Indonesia manuscript wins Hungerford

Madelaine Dickie is the winner of the City of Fremantle T.A.G. Hungerford Award. The 28-year-old Broome resident won the award for her manuscript Troppo, a work of fiction focusing on Australia’s relationship with Indonesia.

Dickie received a Prime Minister’s Australia Asia Endeavour Award to complete the manuscript in West Java. She said Troppo was her attempt to define the mysterious magnetism and complicated ties that Australians had to Indonesia – a personal quest that began after someone she knew was killed in the Bali bombings.

‘Despite the fact that so many Australians travel to Indonesia for holidays and to surf, there doesn’t seem to be a great deal of literature exploring this connection,’ said Dickie.

‘It’s much more powerful than simply the promise of cheap airfares and cocktails, or flawless world-class surf. Troppo tries to pin it, this elusive magic, [and] explores the complex relationship we have with Indonesia – both politically and socially,’ said Dickie.

Dickie, who has visited and lived in Indonesia on and off for around three years, said much of the background material for Troppo was teased out over many cups of sweet black coffee with her Indonesian lecturers and friends at Universitas Padjadjaran and Universitas Islam Bandung in West Java.

‘I was able to sharpen some of the finer philosophical points in the book, particularly in relation to Islam and traditional beliefs, Islam and fundamentalism and Islam and women,’ said Dickie.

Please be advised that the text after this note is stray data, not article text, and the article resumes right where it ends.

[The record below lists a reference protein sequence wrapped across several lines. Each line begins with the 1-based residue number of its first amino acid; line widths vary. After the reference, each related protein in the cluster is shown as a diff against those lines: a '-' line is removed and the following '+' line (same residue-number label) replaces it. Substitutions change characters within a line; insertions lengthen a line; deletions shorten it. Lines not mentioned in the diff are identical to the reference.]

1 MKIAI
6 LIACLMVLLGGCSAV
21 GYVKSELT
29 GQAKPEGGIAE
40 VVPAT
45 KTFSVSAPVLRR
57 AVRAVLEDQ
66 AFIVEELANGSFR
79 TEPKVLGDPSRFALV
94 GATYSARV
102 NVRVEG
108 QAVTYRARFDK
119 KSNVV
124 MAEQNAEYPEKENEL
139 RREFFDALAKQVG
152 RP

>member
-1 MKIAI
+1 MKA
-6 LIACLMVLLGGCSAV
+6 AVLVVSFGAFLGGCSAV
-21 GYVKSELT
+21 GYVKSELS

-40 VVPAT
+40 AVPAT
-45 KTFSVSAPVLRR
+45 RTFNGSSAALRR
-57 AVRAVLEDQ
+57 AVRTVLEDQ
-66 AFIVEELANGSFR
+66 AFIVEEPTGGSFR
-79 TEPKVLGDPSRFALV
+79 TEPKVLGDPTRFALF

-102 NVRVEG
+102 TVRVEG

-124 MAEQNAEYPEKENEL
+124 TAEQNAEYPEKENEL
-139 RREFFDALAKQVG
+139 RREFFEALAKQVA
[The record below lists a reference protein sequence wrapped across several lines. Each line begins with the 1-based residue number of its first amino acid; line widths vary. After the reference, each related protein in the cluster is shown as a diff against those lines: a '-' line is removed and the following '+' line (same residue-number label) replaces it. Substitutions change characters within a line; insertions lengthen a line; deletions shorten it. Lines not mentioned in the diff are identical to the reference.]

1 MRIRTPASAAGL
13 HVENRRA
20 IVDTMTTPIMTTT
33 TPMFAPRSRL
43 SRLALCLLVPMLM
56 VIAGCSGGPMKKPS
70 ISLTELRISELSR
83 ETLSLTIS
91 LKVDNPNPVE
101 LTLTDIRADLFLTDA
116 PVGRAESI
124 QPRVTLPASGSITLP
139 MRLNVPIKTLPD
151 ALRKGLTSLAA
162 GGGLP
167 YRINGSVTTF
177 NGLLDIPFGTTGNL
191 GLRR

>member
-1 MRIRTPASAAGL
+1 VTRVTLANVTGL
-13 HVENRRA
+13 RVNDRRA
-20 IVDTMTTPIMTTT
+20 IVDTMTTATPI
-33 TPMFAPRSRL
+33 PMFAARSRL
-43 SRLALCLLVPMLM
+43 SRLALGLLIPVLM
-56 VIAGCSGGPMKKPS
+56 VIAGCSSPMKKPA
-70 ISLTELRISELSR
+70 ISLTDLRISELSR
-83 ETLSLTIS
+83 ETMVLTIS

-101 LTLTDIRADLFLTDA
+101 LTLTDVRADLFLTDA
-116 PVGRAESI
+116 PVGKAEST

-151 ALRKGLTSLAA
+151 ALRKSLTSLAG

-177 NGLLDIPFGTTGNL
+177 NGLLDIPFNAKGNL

The winner was announced by Fremantle Mayor Brad Pettitt at Fremantle Arts Centre on Thursday 12 March. Mayor Pettitt praised the shortlisted contenders for their hard work, talent and determination.

‘The City of Fremantle is proud to sponsor the T.A.G. Hungerford Award which actively supports writers who are just beginning their careers. Congratulations to Madelaine and to all the finalists who have, hopefully, years ahead of them to contribute to this art form,’ said Mayor Pettitt.

The shortlisted contenders for the award were Louise Allan for Ida’s Children, Portland Jones for Seeing the Elephant, Mihaela Nicolescu for Other Place and Nicole Sinclair for All That’s Gone Before.

The Hungerford is given biennially to a full-length manuscript of fiction or creative non-fiction, by a Western Australian author previously unpublished in book form. It is sponsored by the City of Fremantle, Fremantle Press, writingWA and The West Australian. The award is judged anonymously and this year’s judges were Delys Bird, Susan Midalia, Richard Rossiter and Fremantle Press publisher Georgia Richter. The winner receives $12,000 from the City of Fremantle plus a publishing contract with Fremantle Press. Troppo will be published in 2016.

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